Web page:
In addition to being an accomplished journalist, Karam was the first Arab woman novelist and translator in the United States. Her original novels clearly demonstrated her desire to advance women’s rights. In “Badia wa Fuad” (Badia and Fuad,1906), Karam explores the idea that money and wealth are not enough for women if they are not educating themselves.

In “Fatima al-Badawiyya” (Fatima the Bedouin,1908), the strong friendship between an Arab woman and American woman with very different socio-economic and cultural backgrounds validates Karam’s beliefs that when women support each other, they are stronger. “Ghadat Amshit” (The Girl from Amshit,1910) rejects the culture of arranged marriage and aims to strengthen women’s rights in the Arab world.

Karam chose three books to translate from English and French to Arabic, “Nansi Stayir” (Nancy Stair, 1914), “Riwayat ibnat naib al-malik” (La Fille du Régent, 1918), and “Muḥammad Ali Basha al-Kabir” (Muhammad ‘Ali und sein Haus, 1919).

By selecting those particular books, her first goal was to demonstrate women’s power. In fact, the main female characters are capable of fighting for love like Nancy Stair. In “La Fille du Régent” (The Regent’s Daughter), they are unafraid to push against family constraints. Karam’s last translated book, “Muḥammad Ali Basha al-Kabir,” is a reminder of the beauty and the richness of the Arab heritage. By translating the German author Clara Mundt, who told al-Kabir’s life, Karam succeeded in making her Arab readers proud of their history and legacy, exactly like she was doing.

Karam’s last translated book, “Muḥammad Ali Basha al-Kabir,” is a reminder of the beauty and the richness of the Arab heritage.

Throughout her life, Karam remained faithful to two men: her intellectual ally, Naoum Mokarzel, and her husband, John Karam. Her husband steadfastly encouraged her to pursue her career. Each time a book was published, the couple celebrated the event as a new beginning, almost like they would a newborn. The Karams had been deprived of those celebrations, as they were unable to have children during their life together.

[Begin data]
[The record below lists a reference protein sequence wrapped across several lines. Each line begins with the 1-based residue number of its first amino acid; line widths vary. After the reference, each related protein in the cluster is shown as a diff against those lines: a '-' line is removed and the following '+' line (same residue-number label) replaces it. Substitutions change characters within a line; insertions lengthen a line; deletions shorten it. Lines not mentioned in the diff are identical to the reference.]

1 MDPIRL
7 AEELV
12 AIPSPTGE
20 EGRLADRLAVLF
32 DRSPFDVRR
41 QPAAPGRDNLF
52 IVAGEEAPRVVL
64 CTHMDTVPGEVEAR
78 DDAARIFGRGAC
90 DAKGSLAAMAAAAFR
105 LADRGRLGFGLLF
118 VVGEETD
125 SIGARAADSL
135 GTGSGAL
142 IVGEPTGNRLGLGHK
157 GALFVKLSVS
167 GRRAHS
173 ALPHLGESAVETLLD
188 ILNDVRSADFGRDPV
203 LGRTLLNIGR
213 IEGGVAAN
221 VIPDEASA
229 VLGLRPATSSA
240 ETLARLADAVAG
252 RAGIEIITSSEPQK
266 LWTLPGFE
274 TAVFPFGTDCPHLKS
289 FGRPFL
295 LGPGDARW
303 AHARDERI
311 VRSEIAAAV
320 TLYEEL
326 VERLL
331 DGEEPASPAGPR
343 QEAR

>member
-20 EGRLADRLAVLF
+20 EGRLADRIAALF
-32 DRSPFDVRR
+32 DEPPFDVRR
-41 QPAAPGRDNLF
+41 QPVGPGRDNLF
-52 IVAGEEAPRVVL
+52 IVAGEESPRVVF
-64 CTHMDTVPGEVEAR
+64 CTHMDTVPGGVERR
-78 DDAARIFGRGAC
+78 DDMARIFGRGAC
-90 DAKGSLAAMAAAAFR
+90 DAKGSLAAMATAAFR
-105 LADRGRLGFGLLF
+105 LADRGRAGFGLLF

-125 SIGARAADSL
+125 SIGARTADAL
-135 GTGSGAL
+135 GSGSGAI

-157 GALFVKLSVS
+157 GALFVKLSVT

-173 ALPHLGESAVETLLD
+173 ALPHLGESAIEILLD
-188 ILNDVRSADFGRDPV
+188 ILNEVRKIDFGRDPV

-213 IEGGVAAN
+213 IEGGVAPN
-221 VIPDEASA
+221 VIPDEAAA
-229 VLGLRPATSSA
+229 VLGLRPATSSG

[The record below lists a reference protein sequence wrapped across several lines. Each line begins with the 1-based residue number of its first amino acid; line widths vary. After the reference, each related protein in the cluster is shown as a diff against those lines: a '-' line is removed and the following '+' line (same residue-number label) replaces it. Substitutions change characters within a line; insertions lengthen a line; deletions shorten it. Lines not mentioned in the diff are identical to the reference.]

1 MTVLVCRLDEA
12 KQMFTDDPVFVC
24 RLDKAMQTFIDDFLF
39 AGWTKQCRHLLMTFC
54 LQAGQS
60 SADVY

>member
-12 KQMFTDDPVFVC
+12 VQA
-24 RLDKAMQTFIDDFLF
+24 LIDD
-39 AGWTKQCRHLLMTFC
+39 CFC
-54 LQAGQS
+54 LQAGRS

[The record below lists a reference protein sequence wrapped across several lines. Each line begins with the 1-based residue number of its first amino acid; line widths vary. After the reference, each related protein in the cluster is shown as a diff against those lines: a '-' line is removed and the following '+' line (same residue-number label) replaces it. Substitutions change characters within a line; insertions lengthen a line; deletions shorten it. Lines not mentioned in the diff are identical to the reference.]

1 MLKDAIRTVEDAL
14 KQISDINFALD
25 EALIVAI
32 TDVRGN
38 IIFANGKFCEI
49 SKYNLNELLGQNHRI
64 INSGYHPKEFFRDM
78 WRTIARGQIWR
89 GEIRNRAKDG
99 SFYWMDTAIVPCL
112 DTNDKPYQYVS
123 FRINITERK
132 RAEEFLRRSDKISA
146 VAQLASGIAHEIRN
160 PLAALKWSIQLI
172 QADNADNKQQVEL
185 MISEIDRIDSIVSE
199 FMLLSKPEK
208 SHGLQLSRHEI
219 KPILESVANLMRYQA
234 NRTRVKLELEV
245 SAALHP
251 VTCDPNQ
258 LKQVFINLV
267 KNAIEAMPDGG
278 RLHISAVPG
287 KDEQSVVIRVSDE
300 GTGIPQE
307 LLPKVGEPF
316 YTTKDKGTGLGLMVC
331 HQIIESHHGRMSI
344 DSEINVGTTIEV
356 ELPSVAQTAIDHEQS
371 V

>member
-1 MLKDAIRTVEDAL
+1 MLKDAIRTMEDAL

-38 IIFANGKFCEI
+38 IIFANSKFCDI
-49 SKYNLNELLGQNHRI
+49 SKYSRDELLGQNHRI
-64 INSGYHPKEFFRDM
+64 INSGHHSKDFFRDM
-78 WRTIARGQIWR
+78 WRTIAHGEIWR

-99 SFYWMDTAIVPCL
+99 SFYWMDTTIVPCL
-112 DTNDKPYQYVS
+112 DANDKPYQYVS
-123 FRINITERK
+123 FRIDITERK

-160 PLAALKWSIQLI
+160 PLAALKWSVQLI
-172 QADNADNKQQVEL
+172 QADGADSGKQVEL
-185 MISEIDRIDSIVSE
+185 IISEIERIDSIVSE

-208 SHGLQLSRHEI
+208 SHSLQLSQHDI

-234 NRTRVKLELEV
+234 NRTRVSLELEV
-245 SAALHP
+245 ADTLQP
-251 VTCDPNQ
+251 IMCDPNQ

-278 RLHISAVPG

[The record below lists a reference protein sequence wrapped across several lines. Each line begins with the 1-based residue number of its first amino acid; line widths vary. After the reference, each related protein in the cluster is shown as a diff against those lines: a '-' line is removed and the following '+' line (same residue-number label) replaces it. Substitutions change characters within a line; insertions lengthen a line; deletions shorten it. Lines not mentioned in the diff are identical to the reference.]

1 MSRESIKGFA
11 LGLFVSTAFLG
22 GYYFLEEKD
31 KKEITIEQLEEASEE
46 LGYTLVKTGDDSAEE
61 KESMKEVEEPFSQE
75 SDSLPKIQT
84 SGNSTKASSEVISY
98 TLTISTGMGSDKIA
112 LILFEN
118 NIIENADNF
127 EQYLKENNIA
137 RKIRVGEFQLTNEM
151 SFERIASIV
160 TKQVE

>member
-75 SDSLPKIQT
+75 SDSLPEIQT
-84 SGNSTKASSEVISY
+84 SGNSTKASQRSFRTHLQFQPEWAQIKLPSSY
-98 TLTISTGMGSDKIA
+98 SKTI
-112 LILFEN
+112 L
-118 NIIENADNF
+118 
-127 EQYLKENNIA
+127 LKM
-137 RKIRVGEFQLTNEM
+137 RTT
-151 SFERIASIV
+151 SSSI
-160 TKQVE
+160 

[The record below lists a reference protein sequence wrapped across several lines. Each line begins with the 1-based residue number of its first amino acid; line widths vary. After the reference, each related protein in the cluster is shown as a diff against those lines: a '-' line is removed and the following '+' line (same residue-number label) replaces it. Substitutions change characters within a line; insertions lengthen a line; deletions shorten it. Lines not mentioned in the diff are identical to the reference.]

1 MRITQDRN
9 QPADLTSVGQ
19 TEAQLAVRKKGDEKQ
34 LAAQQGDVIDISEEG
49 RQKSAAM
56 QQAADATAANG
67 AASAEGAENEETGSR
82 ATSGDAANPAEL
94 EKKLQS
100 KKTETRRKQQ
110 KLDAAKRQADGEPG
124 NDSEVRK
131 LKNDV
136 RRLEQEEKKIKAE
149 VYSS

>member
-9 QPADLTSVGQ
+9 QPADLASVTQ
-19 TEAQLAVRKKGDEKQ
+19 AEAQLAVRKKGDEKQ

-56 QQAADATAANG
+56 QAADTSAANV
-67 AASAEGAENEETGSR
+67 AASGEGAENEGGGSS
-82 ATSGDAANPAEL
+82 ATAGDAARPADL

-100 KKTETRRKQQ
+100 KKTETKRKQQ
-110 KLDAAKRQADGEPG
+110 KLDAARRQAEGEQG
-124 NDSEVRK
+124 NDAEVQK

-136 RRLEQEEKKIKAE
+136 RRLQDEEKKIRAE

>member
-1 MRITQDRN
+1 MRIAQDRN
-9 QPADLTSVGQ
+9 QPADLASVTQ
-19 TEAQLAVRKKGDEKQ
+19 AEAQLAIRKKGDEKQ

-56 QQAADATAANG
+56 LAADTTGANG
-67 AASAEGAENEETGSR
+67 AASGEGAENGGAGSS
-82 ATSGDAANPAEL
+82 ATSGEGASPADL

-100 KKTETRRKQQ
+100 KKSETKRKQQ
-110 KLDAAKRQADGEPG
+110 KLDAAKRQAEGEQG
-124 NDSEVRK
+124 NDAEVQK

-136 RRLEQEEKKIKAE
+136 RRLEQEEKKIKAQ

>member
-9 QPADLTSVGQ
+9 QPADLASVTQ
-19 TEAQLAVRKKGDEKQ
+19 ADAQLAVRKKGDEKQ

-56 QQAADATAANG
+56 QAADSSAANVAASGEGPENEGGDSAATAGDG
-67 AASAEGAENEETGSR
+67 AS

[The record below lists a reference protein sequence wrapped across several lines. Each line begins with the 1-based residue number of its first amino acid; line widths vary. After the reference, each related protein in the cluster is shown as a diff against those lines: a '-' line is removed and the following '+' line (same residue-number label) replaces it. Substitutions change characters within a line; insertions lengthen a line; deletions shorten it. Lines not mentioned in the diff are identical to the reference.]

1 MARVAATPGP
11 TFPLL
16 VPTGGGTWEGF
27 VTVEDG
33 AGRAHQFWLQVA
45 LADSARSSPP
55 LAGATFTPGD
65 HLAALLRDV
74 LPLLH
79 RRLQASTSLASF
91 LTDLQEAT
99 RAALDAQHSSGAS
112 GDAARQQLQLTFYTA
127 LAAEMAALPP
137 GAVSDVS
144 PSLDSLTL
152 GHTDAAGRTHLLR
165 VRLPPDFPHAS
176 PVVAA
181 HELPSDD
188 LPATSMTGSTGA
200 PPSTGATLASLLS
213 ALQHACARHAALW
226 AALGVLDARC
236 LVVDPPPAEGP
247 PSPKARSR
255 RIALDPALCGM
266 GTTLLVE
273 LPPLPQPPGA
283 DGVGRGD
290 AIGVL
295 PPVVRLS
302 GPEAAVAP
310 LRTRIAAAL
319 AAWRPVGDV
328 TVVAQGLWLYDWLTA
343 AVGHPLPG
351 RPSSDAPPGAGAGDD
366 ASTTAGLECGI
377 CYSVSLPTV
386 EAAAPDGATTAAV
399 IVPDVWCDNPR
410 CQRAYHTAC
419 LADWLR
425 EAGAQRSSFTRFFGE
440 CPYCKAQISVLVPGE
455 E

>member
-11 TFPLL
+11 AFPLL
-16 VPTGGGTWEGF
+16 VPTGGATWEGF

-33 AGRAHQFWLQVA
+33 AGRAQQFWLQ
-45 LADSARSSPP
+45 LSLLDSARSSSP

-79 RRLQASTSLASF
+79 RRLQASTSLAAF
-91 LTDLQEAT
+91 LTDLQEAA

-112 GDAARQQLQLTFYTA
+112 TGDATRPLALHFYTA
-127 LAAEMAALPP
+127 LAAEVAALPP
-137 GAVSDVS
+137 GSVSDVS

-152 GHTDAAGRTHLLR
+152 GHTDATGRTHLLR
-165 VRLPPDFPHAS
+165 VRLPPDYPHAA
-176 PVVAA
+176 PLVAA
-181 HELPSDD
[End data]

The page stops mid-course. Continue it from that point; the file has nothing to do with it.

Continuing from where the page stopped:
In 1924, Afifa died from cerebral hemorrhage. She was only 41-years-old. John was still alive. He did what he could to preserve her legacy. Yet, as years passed by, her heritage was forgotten. Some Arab and Arab American intellectuals knew about her, but she was unknown to the general public. Today, more than ever, we should all discover Afifa Karam’s writings. Then, we will realize that long before others, an Arab woman was fighting to change the role of women in society.

——-

[1] Suad Joseph, Arab Family Studies: Critical Review, ed., (Syracuse University Press), 309.

[2] Claire E.Saylor. A Bridge Too Soon: The Life and Works of Afīfa Karam: The First Arab American Woman Novelist. ed: (University of California, Berkeley), 64.

[3] Naoum Mokarzel, Al-Hoda (July 14th,1903).

[4] Afifa Karam, Al-Hoda (April 8th, 1900).

[5] Afifa Karam, Al-Hoda (July 14, 1903).

Bibliography: Saylor, E Claire. A Bridge Too Soon: The Life and Works of Afīfa Karam: The First Arab American Woman Novelist. ed: University of California, Berkeley.